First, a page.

Prime Minister Theresa May and US President Donald Trump have discussed the impact of America pulling out of the Iran nuclear deal, Downing Street said.
Mrs May used the telephone talks to stress that the UK remains “firmly committed” to the international agreement that Mr Trump has condemned.
The two leaders agreed for their teams to hold discussions on the potential impact of US sanctions on firms doing business in Iran.
A spokesman for Mrs May said: “The Prime Minister reiterated the Government’s position on the Iran nuclear deal, noting that we and our European partners remain firmly committed to ensuring the deal is upheld, as the best way of preventing Iran from developing a nuclear weapon.
The Iran Deal is defective at its core. If we do nothing, we know what will happen. In just a short time, the worldâs leading state sponsor of terror will be on the cusp of acquiring the worldâs most dangerous weapons.... pic.twitter.com/58qwBLzxIH— Donald J. Trump (@realDonaldTrump) May 8, 2018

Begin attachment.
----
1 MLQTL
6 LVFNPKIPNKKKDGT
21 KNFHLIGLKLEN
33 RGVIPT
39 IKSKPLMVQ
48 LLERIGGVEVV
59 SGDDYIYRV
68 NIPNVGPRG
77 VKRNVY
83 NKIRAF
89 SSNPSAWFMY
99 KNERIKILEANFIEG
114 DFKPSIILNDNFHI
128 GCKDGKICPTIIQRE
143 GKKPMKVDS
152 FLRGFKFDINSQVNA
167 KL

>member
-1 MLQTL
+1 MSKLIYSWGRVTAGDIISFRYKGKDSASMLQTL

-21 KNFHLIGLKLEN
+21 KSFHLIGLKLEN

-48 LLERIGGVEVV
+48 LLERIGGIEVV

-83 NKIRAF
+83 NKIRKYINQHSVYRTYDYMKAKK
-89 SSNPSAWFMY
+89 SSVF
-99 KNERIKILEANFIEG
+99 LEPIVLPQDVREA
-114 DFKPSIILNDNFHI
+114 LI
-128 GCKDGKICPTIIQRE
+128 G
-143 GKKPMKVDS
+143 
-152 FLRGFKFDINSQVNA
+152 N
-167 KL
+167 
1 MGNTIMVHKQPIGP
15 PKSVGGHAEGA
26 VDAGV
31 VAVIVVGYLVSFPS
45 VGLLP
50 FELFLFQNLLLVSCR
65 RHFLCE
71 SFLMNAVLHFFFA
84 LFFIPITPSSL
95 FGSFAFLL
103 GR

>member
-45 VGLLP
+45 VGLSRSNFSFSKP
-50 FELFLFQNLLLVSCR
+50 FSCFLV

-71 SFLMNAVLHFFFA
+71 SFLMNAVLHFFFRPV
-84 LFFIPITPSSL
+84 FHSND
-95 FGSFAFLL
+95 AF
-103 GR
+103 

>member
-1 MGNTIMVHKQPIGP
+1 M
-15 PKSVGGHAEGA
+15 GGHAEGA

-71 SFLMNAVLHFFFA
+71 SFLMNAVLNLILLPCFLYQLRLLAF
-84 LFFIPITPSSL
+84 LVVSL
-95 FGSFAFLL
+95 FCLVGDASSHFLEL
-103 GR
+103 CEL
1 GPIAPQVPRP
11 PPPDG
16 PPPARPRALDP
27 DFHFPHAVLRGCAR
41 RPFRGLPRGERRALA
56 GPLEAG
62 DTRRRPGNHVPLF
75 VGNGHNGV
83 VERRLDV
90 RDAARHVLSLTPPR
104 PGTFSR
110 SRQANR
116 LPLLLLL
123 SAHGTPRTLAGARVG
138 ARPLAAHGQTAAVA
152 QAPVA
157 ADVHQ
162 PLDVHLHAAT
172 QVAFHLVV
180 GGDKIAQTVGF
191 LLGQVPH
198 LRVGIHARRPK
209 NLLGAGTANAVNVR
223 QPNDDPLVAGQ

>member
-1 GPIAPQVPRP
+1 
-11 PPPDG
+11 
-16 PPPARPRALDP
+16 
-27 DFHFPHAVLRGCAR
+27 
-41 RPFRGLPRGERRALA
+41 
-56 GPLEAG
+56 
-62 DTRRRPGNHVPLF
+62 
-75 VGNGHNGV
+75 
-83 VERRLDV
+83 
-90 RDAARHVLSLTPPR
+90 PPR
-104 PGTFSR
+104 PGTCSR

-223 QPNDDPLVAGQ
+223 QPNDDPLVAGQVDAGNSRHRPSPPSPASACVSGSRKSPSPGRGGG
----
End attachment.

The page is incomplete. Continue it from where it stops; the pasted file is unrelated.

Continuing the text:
“The Prime Minister raised the potential impact of US sanctions on those firms which are currently conducting business in Iran. They agreed for talks to take place between our teams.”
Mr Trump said this week that the 2015 nuclear deal which allowed for the lifting of sanctions was not tough enough on Iran.
The telephone call covered other international issues with Mrs May congratulating the US president on the safe return of three Americans who had been held in prison in North Korea.
The Downing Street spokesman said: “The two leaders looked forward to the summit which will take place between President Trump and Kim Jong-un in Singapore.
“The PM said the UK would continue to work with the US to keep up the pressure on North Korea to denuclearise.
“The Prime Minister and the president condemned the Iranian rocket attacks against Israeli forces earlier this week, and strongly supported Israel’s right to defend itself against Iranian aggression.
“They agreed on the need for calm on all sides and on the importance of tackling Iran’s destabilising activity in the region.”
The two leaders also looked forward to Mr Trump’s visit to the UK in July, Downing Street said.